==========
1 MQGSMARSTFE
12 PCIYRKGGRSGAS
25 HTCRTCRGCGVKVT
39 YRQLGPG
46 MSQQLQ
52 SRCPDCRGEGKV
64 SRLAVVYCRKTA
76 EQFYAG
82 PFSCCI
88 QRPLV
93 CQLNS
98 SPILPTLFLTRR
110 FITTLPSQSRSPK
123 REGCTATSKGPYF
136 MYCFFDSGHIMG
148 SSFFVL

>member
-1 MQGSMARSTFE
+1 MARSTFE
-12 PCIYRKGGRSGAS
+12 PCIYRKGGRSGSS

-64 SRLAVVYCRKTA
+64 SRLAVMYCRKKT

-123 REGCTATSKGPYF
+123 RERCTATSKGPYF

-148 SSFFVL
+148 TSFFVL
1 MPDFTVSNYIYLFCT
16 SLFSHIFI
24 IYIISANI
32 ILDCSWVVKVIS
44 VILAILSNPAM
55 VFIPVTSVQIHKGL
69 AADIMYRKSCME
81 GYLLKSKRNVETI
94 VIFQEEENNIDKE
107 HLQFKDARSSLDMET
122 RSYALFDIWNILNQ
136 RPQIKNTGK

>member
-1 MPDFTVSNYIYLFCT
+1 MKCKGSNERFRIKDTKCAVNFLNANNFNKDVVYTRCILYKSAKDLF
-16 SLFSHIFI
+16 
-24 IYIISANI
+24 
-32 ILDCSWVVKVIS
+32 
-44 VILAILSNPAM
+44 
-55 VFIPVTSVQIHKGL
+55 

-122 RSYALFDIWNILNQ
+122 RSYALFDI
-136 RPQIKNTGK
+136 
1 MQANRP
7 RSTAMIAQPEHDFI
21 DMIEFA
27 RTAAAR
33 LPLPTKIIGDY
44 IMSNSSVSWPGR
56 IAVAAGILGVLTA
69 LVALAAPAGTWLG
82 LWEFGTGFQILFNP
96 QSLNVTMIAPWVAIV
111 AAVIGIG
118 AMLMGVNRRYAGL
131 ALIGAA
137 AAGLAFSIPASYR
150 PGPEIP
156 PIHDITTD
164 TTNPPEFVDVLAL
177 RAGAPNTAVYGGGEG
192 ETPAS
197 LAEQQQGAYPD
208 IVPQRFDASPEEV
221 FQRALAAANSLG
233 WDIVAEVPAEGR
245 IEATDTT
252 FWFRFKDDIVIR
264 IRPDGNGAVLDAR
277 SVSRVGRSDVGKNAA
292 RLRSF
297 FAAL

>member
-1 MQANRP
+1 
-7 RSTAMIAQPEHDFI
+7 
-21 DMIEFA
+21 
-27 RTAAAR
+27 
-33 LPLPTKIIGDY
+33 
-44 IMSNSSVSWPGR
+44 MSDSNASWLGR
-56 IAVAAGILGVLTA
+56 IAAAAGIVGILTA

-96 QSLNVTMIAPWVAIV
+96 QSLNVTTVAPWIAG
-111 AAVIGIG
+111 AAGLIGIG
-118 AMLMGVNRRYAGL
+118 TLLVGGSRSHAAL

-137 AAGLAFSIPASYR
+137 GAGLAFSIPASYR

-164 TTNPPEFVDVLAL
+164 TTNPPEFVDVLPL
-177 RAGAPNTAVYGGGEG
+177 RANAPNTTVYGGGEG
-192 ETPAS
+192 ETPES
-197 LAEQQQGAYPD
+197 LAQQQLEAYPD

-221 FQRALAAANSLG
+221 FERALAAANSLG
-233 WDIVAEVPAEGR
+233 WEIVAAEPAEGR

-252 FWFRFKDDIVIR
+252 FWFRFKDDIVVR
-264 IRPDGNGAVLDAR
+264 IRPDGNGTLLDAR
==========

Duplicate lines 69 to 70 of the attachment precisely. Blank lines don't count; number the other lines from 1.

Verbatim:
131 ALIGAA
137 AAGLAFSIPASYR